Most protagonists are depicted as imperfect; though heroic, they aren't flawless paragons of perfection, and will have some minor shortcomings to help the audience identify with them better. SuperBob can selflessly save the world on a daily basis, but mild-mannered Bob Trope will regularly leave the refrigerator door open.
Even so, some characters have a Heroic Vow: a commitment or standard that they will not cross for whatever reason. Perhaps it's a promise to a dear one, a sense of pride, a personal Moral Event Horizon, or just because the hero is a Nice Guy. If a villain takes a Heroic Vow, it's usually because Even Evil Has Standards.
Key to the Heroic Vow is that it is a commitment the character keeps because he willingly wants to. There are no talismans or failsafes preventing the breaking of the Vow, nor are they needed — the character's willpower and resolve are the only bonds needed.
Note that the Heroic Vow doesn't necessarily have to be spoken (or written); a hero's behavior enforced with sheer personal willpower counts. If the vow is spoken/written, it may become a Badass Creed.
Some Heroic Vows are so commonplace, they have their own tropes:
In Super Robot Wars, Kyosuke promises Lamia that he'll kill her if she loses her mind.
If you ever lose your mind, don't worry. I'll destroy you myself.
Naruto's vow to bring Sasuke back to Konoha. Arguably in the series every character has one, but Naruto's is the most important plotwise.
The latest arc in the story may be subverting this a bit, by showing the burden and increasing impossibility that this vow seems to entail.
He has not (so far) gone back on it, but he tells Sakura that it's no longer the main reason why he wants to bring Sasuke back.
Lately he's added an addendum, he'll bring Sasuke back or settle for mutual death to eliminate the threat Sasuke has become.
Edward Elric from Fullmetal Alchemist made a vow to his brother to restore his body without resorting to the Philosopher's Stone, which drives him for most of the story. He also refuses to kill people but unfortunately sometimes his two vows clash.
Also, and similar to the Super Robot Wars example, Riza Hawkeye has promised Roy Mustang that if he ever deviates from the righteous path, she will shoot him rather than let him go against his ideals. In an odd twist, this was his idea.
In Mobile Suit Gundam Unicorn, Banagher gave his word to Audrey that he would protect her, and he's sticking to it, no matter what fights he gets plunged into and whether Audrey would like this or not.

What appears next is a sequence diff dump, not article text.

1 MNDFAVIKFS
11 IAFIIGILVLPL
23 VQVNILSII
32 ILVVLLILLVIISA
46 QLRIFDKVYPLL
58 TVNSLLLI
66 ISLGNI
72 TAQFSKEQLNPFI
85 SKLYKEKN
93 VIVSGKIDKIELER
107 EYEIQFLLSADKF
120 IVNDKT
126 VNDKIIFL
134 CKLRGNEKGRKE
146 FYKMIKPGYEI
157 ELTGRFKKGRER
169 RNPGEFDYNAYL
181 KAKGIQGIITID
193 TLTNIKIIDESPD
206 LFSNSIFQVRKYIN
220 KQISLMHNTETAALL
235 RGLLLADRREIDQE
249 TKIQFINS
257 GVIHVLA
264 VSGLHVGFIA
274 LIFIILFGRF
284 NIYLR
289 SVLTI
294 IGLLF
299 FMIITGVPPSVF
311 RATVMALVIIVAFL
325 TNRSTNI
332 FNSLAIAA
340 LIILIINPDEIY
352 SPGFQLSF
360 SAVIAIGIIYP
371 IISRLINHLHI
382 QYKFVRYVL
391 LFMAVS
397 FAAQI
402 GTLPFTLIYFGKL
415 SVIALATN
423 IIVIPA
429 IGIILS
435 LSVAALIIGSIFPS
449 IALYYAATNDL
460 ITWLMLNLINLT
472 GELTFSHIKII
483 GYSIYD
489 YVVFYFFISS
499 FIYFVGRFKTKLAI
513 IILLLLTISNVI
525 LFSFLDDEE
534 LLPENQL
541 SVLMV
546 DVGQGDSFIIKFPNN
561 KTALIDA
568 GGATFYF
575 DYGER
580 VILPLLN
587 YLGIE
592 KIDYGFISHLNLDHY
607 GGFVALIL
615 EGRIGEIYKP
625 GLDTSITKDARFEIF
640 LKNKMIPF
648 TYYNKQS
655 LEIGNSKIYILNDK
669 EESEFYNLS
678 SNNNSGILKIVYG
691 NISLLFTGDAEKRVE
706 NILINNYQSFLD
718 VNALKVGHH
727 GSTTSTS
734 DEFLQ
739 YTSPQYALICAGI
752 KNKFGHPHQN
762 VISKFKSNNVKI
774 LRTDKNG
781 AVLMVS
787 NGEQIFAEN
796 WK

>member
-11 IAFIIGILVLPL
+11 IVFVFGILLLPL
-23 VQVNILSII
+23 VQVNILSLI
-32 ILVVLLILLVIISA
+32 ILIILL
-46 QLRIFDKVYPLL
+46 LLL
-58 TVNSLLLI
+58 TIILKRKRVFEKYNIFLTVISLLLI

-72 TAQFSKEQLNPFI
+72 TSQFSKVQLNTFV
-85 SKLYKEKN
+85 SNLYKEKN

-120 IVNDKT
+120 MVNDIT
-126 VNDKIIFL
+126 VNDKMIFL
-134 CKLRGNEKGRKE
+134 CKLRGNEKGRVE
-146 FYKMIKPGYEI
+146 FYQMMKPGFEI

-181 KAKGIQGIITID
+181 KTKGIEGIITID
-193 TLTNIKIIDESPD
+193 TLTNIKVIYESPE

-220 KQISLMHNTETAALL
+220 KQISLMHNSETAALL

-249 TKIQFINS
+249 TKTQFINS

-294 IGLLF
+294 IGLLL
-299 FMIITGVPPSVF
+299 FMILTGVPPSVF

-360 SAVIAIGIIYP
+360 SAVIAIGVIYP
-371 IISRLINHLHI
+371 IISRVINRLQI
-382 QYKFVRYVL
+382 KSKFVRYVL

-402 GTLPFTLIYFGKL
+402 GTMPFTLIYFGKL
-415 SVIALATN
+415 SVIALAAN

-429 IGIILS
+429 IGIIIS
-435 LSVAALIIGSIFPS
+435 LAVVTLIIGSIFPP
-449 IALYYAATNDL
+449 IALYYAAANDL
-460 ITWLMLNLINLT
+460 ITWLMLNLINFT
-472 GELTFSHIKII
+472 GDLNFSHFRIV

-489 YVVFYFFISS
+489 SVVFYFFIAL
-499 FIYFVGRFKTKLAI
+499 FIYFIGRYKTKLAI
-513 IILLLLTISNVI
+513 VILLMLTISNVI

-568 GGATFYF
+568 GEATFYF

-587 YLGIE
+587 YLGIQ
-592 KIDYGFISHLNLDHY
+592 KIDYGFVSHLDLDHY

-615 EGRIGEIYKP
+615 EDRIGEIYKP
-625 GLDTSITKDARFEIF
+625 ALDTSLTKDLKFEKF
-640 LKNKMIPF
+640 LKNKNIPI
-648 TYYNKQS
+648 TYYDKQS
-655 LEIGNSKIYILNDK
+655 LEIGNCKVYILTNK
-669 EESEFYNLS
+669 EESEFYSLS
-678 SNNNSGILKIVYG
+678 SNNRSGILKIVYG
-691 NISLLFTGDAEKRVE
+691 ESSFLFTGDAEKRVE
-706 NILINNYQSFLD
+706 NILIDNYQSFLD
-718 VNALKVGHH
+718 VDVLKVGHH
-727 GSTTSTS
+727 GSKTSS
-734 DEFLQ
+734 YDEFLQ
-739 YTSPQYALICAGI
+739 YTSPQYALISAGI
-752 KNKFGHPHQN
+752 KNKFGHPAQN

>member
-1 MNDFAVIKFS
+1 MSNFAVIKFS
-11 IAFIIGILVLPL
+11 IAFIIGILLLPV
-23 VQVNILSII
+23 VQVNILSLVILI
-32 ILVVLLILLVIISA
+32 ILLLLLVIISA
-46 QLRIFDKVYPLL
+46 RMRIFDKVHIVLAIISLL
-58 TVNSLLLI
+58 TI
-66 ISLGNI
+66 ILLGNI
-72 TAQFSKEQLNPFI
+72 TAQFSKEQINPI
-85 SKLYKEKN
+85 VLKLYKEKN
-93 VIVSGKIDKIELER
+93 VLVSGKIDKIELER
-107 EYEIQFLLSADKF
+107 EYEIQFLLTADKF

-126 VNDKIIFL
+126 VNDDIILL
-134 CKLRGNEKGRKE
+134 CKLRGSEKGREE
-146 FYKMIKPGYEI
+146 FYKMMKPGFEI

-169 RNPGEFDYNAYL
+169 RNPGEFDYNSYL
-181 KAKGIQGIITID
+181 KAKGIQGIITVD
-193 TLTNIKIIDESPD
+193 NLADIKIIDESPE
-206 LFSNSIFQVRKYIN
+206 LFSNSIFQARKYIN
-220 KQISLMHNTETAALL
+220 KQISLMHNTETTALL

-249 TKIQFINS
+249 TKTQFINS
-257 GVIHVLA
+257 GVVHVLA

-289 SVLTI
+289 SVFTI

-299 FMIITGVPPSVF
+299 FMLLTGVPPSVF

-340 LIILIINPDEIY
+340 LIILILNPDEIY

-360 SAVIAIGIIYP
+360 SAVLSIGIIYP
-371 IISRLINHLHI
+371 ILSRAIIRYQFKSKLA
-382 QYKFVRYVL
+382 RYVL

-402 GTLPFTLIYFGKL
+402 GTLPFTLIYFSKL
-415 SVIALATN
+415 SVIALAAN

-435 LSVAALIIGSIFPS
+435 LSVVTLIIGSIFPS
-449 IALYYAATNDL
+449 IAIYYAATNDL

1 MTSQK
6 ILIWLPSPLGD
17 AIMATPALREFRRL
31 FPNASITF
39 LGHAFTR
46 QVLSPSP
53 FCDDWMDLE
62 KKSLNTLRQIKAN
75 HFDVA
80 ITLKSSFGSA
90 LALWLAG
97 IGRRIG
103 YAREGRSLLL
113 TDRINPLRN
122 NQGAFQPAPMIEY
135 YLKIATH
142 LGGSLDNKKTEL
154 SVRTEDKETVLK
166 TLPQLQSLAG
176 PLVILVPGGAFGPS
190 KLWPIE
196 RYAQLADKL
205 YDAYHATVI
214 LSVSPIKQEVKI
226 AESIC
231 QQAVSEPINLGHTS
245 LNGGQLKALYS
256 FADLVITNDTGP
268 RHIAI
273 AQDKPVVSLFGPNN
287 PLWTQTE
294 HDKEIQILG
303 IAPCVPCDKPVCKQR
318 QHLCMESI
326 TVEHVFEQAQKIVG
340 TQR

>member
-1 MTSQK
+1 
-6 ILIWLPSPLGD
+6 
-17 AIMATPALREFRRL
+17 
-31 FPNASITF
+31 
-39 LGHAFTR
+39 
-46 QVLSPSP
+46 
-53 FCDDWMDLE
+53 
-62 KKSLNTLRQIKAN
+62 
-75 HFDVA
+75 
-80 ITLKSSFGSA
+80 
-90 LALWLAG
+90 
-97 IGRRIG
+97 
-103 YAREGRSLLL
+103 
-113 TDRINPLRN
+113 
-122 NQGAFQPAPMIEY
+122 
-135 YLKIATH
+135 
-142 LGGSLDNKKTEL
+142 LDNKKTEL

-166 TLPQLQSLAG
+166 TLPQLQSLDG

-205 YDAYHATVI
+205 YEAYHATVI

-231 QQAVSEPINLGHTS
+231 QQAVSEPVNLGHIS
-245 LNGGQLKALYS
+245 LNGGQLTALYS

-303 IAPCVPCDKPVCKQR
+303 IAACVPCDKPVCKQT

Shinn from Gundam SEED Destinyvows to protect Stella, even if it means handing her over to the Earth Alliance for medical treatment (and handing them a powerful combat asset), not attacking her while she wipes Berlin off the map, or attacking the Freedom in order to stop it from doing so.
Balsa from Seirei No Moribito has vowed to save one life for everyone who died to protect her. When her childhood friend and healer called her out on how many lives she was taking in her efforts to accomplish that goal, she further swore never to kill.
In Eureka Seven, Renton make a personal vow that he will protect his beloved Eureka. He nearly broke his vow when he ran away from Gekkostate in episode 21, but this vow eventually motivates him to go back.
Spider-Man has the infamous quote, "With great power comes great responsibility."
After J. Jonah Jameson's wife is murdered by Alistair Smythe thanks to his Spider-Sense burning out, Spidey adds a new one "As long as I live, no-one else dies."
The Astro City story "Old Times" features Supersonic, a Flying Brick who pledged to always use an original method against each of his opponents. When he's called out of retirement to stop a rampaging robot, he feels shamed because his impending senility has reduced him to simply hitting it until it stops.
In The Princess Bride, Inigo Montoya devotes his entire life to finding the six-fingered man who killed his father.
Similarly, Inigo insists on a fair fight with his opponents, to the point of helping the Man in Black up the cliff and waiting for him to be rested before beginning their duel.
Inigo: I promise I will not kill you until you reach the top. Man in Black: That's very comforting, but I'm afraid you'll just have to wait. Inigo Montoya: Isn't there any way you trust me? Man in Black: Nothing comes to mind. Inigo Montoya: I swear on the soul of my father, Domingo Montoya, you will reach the top alive. Man in Black: ... throw me the rope.
In Pixar's Up, Carl and Ellie Fredriksen make a vow to visit Paradise Falls... even if it takes them an entire lifetime to do so.
In Kung Fu Panda, Po endures everything thrown at him in his Training from Hell to become the Dragon Warrior. Noting that "a real warrior never quits," Po vows to persevere no matter what, and endures everything inflicted on him without complaint.
There's a Running Gag in Galaxy Quest where Sir Alexander Dane winces every time he hears or says his Catch Phrase. It becomes a Heroic Vow after the death of his protege Quellek.
In Terry Pratchett's Thud!, Sam Vimes will stop whatever he's doing and go home to read "Where's My Cow?" to his son at 6 o'-clock... even if he's halfway across town or buried underground at the time.
Every day. Read to Young Sam. No excuses. He'd promised himself that. No excuses. No excuses at all. Once you had a good excuse, you opened the door to bad excuses.
The Discworld novels also suggest that this is the only reason Granny Weatherwax doesn't become a stereotypical Wicked Witch.
"Oh dear," muttered Aziraphale, not swearing with the practiced ease of one who has spent six thousand years not swearing, and who wasn't going to start now.
Sparhawk of David Eddings' Elenium, who maintains an ironclad sense of personal honor and dignity despite his own world-weary cynicism and the criminals and evils he has to deal with.
Gawyn Trakand from The Wheel of Time swears an oath to protect his sister to the death, even when she makes his childhood a living hell with her antics, she runs off in the middle of training twice, leaving him behind. It gets worse, yet he never waivers.